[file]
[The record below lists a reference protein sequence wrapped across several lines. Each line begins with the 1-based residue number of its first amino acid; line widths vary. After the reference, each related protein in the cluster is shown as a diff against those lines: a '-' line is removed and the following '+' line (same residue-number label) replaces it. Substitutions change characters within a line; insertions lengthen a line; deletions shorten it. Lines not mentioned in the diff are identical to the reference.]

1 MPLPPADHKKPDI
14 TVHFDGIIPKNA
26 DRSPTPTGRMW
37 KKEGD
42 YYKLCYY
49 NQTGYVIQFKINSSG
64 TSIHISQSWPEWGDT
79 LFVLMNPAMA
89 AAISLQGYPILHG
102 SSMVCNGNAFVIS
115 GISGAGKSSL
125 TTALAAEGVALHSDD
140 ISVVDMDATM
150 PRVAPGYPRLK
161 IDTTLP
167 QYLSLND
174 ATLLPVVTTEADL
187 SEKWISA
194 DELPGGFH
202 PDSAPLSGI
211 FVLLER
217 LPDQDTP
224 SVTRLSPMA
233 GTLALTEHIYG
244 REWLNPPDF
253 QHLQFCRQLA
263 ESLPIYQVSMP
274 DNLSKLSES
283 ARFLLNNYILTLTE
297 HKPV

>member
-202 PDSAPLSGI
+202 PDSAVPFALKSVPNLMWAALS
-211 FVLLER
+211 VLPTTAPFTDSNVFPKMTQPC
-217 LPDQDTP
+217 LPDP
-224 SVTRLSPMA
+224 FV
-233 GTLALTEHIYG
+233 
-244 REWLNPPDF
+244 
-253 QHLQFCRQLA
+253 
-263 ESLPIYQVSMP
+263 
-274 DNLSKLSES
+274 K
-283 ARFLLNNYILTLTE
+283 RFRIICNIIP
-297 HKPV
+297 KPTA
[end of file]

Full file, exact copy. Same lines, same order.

[The record below lists a reference protein sequence wrapped across several lines. Each line begins with the 1-based residue number of its first amino acid; line widths vary. After the reference, each related protein in the cluster is shown as a diff against those lines: a '-' line is removed and the following '+' line (same residue-number label) replaces it. Substitutions change characters within a line; insertions lengthen a line; deletions shorten it. Lines not mentioned in the diff are identical to the reference.]

1 MPLPPADHKKPDI
14 TVHFDGIIPKNA
26 DRSPTPTGRMW
37 KKEGD
42 YYKLCYY
49 NQTGYVIQFKINSSG
64 TSIHISQSWPEWGDT
79 LFVLMNPAMA
89 AAISLQGYPILHG
102 SSMVCNGNAFVIS
115 GISGAGKSSL
125 TTALAAEGVALHSDD
140 ISVVDMDATM
150 PRVAPGYPRLK
161 IDTTLP
167 QYLSLND
174 ATLLPVVTTEADL
187 SEKWISA
194 DELPGGFH
202 PDSAPLSGI
211 FVLLER
217 LPDQDTP
224 SVTRLSPMA
233 GTLALTEHIYG
244 REWLNPPDF
253 QHLQFCRQLA
263 ESLPIYQVSMP
274 DNLSKLSES
283 ARFLLNNYILTLTE
297 HKPV

>member
-202 PDSAPLSGI
+202 PDSAVPFALKSVPNLMWAALS
-211 FVLLER
+211 VLPTTAPFTDSNVFPKMTQPC
-217 LPDQDTP
+217 LPDP
-224 SVTRLSPMA
+224 FV
-233 GTLALTEHIYG
+233 
-244 REWLNPPDF
+244 
-253 QHLQFCRQLA
+253 
-263 ESLPIYQVSMP
+263 
-274 DNLSKLSES
+274 K
-283 ARFLLNNYILTLTE
+283 RFRIICNIIP
-297 HKPV
+297 KPTA